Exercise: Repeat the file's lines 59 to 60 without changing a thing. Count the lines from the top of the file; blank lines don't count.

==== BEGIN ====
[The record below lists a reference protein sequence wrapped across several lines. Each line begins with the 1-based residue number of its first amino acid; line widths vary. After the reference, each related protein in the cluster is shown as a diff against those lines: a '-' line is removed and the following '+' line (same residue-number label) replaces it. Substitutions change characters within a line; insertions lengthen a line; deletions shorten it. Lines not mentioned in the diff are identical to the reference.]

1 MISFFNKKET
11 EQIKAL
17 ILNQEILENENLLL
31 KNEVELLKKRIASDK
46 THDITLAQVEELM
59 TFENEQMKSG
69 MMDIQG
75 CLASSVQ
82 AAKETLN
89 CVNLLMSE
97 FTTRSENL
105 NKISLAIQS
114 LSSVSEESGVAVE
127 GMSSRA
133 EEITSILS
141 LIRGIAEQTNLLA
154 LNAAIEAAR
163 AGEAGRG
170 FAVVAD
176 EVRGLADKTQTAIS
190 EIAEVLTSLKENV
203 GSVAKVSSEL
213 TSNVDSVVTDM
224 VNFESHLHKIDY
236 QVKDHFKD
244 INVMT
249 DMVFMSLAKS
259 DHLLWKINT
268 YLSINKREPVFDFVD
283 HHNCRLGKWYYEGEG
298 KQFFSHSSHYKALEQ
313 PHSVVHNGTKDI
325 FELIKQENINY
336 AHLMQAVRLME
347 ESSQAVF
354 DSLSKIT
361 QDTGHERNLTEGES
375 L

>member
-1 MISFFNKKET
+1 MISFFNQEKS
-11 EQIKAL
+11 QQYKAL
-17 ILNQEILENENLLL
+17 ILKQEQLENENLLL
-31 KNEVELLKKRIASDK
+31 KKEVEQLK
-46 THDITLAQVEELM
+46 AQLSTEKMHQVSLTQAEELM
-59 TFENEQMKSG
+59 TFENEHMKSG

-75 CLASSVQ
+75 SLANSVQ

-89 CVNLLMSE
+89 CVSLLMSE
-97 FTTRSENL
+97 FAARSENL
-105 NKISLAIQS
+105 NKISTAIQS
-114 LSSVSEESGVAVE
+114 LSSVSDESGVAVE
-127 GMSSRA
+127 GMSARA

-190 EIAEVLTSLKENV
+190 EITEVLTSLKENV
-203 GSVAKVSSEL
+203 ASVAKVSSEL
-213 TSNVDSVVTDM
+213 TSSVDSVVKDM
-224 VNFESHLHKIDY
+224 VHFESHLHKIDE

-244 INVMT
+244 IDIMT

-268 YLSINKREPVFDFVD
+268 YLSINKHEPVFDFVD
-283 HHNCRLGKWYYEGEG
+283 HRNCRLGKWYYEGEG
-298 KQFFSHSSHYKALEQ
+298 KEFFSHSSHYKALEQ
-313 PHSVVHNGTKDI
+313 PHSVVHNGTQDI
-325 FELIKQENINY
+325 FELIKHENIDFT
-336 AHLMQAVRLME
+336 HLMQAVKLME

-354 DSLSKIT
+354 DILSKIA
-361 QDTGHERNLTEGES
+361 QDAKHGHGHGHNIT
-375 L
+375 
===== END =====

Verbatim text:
-105 NKISLAIQS
+105 NKISTAIQS